Amazon shook up the healthcare business last week with the acquisition of online pharmacy startup PillPack for around $1 billion.
PillPack distributes pills in easy-to-use packages designed for consumers with chronic conditions and multiple prescriptions. The company sorts prescriptions by the dose and includes a label with a picture of each pill and directions on how it should be taken. Pharmacist TJ Parker and computer scientist Elliot Cohen founded PillPack in 2013 after meeting at a medical-technology program at the Massachusetts Institute of Technology.
It has mail-order pharmacy licenses in all 50 U.S. states, which could allow Amazon to expand quickly. PillPack also has relationships with most major drug-benefit managers, including Express Scripts and CVS, and says it works with most Medicare Part D drug plans. These relationships will help Amazon enter this complex and heavily regulated sector.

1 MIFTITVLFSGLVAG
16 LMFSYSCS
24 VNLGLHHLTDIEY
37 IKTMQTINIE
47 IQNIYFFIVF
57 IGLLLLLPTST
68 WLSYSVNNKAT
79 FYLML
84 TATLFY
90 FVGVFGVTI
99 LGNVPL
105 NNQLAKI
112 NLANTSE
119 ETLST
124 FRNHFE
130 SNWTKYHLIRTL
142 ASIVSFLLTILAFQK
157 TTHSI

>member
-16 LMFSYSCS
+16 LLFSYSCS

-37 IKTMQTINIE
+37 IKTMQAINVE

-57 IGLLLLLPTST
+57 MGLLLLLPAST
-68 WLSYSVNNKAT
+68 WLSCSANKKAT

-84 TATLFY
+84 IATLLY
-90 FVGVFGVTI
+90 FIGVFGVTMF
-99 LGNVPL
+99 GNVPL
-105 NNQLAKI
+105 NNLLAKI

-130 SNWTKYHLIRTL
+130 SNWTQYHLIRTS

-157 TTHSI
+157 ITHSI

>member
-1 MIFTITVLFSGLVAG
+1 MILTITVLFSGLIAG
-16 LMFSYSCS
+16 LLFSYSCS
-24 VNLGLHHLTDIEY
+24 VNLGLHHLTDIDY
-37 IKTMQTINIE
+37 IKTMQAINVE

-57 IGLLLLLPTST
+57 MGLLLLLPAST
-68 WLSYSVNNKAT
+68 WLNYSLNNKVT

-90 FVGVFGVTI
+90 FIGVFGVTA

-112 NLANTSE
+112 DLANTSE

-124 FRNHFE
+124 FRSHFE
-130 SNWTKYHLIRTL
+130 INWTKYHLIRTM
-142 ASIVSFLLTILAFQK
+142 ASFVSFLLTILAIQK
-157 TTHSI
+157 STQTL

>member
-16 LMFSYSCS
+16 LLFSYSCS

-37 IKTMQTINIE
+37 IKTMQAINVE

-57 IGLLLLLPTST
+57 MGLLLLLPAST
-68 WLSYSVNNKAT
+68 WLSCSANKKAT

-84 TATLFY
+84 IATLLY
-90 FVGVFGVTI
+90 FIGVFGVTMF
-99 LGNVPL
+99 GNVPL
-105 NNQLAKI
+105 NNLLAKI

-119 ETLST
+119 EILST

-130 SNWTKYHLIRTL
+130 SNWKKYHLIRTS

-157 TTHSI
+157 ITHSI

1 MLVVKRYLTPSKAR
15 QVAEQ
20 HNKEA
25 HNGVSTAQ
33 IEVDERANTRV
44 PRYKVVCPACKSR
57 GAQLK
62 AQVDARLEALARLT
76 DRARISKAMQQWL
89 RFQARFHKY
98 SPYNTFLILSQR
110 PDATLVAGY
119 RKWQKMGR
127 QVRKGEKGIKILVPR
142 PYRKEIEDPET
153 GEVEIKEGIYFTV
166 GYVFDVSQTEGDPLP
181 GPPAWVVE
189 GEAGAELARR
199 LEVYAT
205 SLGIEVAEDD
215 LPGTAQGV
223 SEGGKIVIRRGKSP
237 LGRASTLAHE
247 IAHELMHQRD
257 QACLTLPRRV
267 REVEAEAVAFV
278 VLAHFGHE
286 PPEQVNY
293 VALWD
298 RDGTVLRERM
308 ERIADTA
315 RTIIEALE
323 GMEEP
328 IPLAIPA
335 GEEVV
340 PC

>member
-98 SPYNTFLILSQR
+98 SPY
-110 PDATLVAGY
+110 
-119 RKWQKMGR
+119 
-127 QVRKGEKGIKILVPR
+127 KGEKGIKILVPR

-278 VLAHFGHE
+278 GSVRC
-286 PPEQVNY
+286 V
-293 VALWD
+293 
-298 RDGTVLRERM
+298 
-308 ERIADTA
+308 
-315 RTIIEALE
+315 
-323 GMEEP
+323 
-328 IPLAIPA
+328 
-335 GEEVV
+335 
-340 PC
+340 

The deal sent shockwaves through an already shifting industry, sending shares of Walgreens and Rite Aid down almost 10 percent, and CVS down about 6 percent on the news.
This is big news, but it’s not surprising that Amazon has finally made its move into healthcare: In 2016 alone, Americans spent $328.6 billion on retail prescription drugs. CVS had prescription sales of $59.5 billion last year, while Walgreens sold $57.8 billion worth of drugs in its fiscal 2017.
The acquisition threatens the suppliers and retailers who have traditionally made the lion share of the profit in this sector.
Lisa Bielamowicz, president of consultancy Gist Healthcare said to Bloomberg: “This provides an avenue for Amazon to disrupt major pharmacy chains the way that they’ve disrupted booksellers, pet supplies, clothing and other big-box retailers.”
The transaction is expected to close in the second half of 2018, according to a statement from the companies.